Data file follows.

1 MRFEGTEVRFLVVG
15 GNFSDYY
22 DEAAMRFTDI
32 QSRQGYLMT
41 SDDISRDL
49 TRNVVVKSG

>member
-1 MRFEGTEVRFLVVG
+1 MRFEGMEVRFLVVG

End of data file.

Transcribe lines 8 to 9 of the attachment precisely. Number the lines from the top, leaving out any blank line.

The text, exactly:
-1 MRFEGTEVRFLVVG
+1 MRFEGMEVRFLVVG